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From circuit boards to flamethrowers: Your guide to Ohio's coolest hackerspaces

Makers' Alliance
Makers' Alliance - Bob Perkoski
The hackerspace. Call it an indoor playground for the brainiacs among us, but hackers aren't your everyday brainiacs. They can't keep their hands off—well—anything, from inscrutable circuit boards to buzzing metalworking machines to giant steam kettles.

In a nutshell, hackerspaces are classic garage shops thrown headlong into the 21st century and Ohio is home to a growing number of them. Inside these funky enclaves, it's all about taking the lid off, letting the public in and lighting fires—literally.

Hang out in the Makers' Alliance hackerspace, which is housed in the Shaker LaunchHouse, and you might run into member Nathan Clark, whose claim to fame debuted at the 2012 Burning Man Festival. With Nevada's Black Rock Desert as a backdrop, Clark installed and displayed the PyroPodium, upon which players hop and dance in order to blast flames from 15 vertical propane torches. (Yes, really.)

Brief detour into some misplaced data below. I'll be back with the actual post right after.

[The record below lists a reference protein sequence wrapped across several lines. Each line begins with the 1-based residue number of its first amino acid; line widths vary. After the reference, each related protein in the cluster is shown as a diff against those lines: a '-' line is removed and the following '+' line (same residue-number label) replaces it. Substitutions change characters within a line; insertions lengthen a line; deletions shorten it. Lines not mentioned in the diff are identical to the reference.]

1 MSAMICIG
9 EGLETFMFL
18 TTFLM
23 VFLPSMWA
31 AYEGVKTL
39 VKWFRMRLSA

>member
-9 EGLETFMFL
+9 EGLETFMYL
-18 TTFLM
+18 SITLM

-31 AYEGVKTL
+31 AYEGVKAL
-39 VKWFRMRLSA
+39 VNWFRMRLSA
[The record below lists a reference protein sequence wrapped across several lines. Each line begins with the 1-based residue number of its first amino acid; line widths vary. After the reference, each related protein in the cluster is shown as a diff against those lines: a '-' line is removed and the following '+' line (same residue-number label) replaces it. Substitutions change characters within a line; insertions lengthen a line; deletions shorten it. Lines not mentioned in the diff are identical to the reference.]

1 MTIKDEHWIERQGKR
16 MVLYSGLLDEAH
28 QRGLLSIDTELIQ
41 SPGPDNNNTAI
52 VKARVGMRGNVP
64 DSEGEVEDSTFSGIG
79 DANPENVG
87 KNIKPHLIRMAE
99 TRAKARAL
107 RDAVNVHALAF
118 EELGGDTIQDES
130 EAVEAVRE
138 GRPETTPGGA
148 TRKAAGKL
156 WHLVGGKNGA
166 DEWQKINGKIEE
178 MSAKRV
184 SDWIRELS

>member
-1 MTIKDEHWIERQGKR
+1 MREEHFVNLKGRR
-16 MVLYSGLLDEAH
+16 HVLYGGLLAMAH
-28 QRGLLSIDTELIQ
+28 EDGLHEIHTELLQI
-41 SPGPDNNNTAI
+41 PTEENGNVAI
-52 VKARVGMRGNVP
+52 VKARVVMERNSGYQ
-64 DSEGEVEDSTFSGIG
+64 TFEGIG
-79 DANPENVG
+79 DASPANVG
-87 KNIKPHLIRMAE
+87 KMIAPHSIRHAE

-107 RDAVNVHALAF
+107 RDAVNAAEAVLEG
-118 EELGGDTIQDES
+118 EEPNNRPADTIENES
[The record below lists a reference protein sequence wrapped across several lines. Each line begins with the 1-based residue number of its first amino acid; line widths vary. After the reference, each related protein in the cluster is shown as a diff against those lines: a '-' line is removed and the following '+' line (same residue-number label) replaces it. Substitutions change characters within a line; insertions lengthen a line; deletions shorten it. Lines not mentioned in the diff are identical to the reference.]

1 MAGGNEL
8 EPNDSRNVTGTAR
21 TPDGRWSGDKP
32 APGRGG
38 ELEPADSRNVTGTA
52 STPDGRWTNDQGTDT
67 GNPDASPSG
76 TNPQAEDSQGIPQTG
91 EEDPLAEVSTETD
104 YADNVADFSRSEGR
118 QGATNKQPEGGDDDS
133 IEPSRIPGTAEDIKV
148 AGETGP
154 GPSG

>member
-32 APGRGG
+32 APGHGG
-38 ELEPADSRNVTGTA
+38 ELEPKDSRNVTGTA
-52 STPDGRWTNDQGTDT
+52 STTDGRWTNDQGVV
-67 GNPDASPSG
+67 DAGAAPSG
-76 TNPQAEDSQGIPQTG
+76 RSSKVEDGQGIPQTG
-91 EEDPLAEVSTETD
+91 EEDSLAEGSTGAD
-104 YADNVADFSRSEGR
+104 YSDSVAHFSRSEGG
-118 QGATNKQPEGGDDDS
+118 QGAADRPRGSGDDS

While Clark tangles with local fire departments over how and where to get his interactive fire-art up and running in Ohio, his PyroPodium project is an example of the sorts of über out-of-the-box thinking that fuels the minds of hackers across the Buckeye State.

"They definitely are a different breed," says LaunchHouse co-founder and Director of Entrepreneurship Dar Caldwell of the Makers' Alliance members. LaunchHouse is an eclectic business incubator that's housed in a repurposed Oldsmobile dealership. The organization has opened the massive 13,000 square foot back-of-house—what used to be the service area—to Makers' Alliance and other organizations. The result is a perfect marriage, albeit a polygamous one. Other tenants include the Tesla Orchestra, fashion design incubator The Factory 2.0 and Tunnel Vision Hoops, which sells backyard and urban green houses.

Caldwell calls the conglomeration a "big primordial ooze of entrepreneurs, innovators and creators." The mix breeds cross-pollination.

"Not only have I gained a lot of knowledge through this organization," says Clark of the Makers Alliance, "here in the LaunchHouse we're only two degrees of separation from anybody in town. It's a great networking place. It's fantastic for that."